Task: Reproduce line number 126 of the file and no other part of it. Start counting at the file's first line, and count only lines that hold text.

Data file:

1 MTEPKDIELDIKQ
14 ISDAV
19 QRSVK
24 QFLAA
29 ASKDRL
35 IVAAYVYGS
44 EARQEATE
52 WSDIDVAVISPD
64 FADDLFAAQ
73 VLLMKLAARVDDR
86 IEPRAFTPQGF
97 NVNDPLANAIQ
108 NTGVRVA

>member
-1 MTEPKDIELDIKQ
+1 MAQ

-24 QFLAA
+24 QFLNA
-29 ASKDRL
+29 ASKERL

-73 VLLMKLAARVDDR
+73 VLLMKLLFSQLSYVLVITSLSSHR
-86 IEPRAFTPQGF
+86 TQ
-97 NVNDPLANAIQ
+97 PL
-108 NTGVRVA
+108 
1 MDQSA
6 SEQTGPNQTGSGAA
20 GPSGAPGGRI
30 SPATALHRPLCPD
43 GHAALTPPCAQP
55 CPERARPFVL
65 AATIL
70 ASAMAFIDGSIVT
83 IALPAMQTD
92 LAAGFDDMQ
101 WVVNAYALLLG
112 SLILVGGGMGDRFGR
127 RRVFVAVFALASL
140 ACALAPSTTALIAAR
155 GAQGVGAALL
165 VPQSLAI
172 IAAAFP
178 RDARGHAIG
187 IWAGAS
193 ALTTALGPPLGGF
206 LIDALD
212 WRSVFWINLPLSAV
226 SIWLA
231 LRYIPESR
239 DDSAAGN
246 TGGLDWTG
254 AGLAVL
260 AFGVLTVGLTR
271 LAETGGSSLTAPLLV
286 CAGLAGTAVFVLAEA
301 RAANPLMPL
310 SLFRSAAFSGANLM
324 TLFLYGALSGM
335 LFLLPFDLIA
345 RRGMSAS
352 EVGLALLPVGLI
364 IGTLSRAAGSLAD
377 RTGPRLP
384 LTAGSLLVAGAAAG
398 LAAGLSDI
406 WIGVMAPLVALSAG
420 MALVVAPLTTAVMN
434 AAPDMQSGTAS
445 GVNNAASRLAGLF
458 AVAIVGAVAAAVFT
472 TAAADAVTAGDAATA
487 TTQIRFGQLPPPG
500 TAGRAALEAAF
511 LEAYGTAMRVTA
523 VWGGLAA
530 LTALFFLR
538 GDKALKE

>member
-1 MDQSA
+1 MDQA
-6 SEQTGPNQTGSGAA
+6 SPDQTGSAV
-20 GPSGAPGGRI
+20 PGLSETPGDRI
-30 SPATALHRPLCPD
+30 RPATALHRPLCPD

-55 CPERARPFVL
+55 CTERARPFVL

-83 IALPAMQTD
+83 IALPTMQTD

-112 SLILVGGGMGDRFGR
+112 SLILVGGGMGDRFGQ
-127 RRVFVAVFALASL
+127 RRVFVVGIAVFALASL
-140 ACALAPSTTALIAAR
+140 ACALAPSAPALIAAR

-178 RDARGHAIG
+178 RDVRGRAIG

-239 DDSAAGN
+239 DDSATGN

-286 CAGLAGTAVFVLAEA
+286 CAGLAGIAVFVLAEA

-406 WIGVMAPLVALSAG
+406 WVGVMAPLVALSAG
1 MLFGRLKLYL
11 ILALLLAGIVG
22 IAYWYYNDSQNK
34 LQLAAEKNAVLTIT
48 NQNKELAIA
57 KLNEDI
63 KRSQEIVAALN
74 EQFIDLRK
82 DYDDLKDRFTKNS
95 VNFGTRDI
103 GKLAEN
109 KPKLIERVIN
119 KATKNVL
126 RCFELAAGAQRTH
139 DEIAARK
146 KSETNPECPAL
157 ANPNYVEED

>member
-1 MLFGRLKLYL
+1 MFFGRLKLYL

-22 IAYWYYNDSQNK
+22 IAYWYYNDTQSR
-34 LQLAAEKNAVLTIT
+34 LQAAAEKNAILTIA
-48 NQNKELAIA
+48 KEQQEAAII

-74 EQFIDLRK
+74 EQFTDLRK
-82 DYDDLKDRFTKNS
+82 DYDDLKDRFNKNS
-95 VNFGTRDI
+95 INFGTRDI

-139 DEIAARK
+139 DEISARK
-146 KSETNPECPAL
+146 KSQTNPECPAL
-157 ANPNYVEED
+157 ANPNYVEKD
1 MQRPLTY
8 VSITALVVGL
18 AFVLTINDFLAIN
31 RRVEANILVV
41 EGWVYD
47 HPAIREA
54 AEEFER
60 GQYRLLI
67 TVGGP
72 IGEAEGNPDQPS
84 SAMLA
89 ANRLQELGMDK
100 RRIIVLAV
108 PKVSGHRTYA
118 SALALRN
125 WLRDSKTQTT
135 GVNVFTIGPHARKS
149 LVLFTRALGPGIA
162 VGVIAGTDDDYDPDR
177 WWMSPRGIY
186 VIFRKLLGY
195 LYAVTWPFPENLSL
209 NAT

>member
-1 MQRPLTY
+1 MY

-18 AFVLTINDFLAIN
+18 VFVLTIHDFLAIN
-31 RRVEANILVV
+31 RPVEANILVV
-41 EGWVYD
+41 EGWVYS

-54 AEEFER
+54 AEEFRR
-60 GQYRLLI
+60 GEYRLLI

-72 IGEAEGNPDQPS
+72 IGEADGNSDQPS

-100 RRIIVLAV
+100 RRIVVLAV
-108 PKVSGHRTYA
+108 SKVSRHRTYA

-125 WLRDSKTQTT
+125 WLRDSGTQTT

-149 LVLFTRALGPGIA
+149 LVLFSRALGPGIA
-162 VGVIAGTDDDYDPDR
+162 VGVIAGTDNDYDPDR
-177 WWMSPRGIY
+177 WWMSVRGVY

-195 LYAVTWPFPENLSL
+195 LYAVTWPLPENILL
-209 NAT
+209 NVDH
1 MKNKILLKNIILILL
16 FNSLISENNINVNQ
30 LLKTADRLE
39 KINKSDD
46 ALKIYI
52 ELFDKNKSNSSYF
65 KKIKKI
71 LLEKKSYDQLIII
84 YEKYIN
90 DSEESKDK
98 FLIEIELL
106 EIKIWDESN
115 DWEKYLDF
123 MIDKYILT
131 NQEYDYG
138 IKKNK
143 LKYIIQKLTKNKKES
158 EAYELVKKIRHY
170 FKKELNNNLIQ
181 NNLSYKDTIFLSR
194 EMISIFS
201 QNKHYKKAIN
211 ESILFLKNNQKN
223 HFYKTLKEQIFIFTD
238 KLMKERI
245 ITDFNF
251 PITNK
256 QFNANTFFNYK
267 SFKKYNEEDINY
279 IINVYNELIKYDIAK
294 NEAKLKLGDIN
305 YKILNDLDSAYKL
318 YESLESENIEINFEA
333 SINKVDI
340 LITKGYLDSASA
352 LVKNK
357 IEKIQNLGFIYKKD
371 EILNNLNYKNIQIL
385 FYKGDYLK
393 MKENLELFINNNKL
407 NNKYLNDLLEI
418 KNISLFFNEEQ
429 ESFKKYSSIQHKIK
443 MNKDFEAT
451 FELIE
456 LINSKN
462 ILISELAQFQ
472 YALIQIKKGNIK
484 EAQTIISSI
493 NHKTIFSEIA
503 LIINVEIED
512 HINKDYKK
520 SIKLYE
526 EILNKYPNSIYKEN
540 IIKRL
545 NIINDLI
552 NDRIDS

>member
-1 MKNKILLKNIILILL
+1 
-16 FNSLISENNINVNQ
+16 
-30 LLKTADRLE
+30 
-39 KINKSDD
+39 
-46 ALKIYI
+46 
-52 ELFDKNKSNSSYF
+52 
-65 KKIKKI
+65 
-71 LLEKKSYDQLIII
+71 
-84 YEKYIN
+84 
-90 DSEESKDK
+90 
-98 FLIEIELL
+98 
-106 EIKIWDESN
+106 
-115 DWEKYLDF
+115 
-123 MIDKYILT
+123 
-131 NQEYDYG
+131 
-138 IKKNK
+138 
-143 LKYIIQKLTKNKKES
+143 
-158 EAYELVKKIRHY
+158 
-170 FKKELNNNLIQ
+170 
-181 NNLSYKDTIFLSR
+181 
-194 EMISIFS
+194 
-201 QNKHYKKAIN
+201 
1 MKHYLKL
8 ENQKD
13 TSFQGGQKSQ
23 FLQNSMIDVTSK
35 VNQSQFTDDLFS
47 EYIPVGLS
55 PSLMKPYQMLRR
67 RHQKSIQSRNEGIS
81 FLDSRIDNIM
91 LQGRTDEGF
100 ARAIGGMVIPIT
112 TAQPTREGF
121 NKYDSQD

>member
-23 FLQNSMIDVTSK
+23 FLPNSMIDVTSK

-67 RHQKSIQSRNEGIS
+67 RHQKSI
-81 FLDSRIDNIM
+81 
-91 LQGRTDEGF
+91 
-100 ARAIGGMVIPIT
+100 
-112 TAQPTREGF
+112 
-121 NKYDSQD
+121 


-1 MLFGRLKLYL